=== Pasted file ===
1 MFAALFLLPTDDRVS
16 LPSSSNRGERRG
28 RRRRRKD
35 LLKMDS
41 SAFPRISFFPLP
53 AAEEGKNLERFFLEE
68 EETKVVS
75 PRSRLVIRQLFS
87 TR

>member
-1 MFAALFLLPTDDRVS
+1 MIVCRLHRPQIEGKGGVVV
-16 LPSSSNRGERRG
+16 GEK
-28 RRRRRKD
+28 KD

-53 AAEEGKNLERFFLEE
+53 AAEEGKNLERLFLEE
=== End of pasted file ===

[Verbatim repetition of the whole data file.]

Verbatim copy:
1 MFAALFLLPTDDRVS
16 LPSSSNRGERRG
28 RRRRRKD
35 LLKMDS
41 SAFPRISFFPLP
53 AAEEGKNLERFFLEE
68 EETKVVS
75 PRSRLVIRQLFS
87 TR

>member
-1 MFAALFLLPTDDRVS
+1 MIVCRLHRPQIEGKGGVVV
-16 LPSSSNRGERRG
+16 GEK
-28 RRRRRKD
+28 KD

-53 AAEEGKNLERFFLEE
+53 AAEEGKNLERLFLEE